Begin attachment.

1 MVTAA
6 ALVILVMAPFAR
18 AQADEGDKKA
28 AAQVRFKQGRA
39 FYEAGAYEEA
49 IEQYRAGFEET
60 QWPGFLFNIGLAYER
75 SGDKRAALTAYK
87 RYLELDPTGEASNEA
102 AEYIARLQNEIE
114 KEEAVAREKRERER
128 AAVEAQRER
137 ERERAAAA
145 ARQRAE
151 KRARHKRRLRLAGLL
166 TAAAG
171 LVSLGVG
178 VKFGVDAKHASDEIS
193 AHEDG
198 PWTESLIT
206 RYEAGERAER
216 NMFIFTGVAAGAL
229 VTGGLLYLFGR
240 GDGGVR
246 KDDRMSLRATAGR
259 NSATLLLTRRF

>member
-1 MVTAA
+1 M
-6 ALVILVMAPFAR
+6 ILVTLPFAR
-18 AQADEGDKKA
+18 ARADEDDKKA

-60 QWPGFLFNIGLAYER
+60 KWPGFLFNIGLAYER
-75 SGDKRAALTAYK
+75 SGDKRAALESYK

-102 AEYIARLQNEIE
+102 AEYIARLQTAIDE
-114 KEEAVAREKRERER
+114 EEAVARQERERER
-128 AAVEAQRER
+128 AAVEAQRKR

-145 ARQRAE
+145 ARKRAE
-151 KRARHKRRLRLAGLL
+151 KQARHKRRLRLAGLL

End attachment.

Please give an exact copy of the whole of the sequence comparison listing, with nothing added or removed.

1 MVTAA
6 ALVILVMAPFAR
18 AQADEGDKKA
28 AAQVRFKQGRA
39 FYEAGAYEEA
49 IEQYRAGFEET
60 QWPGFLFNIGLAYER
75 SGDKRAALTAYK
87 RYLELDPTGEASNEA
102 AEYIARLQNEIE
114 KEEAVAREKRERER
128 AAVEAQRER
137 ERERAAAA
145 ARQRAE
151 KRARHKRRLRLAGLL
166 TAAAG
171 LVSLGVG
178 VKFGVDAKHASDEIS
193 AHEDG
198 PWTESLIT
206 RYEAGERAER
216 NMFIFTGVAAGAL
229 VTGGLLYLFGR
240 GDGGVR
246 KDDRMSLRATAGR
259 NSATLLLTRRF

>member
-1 MVTAA
+1 M
-6 ALVILVMAPFAR
+6 ILVTLPFAR
-18 AQADEGDKKA
+18 ARADEDDKKA

-60 QWPGFLFNIGLAYER
+60 KWPGFLFNIGLAYER
-75 SGDKRAALTAYK
+75 SGDKRAALESYK

-102 AEYIARLQNEIE
+102 AEYIARLQTAIDE
-114 KEEAVAREKRERER
+114 EEAVARQERERER
-128 AAVEAQRER
+128 AAVEAQRKR

-145 ARQRAE
+145 ARKRAE
-151 KRARHKRRLRLAGLL
+151 KQARHKRRLRLAGLL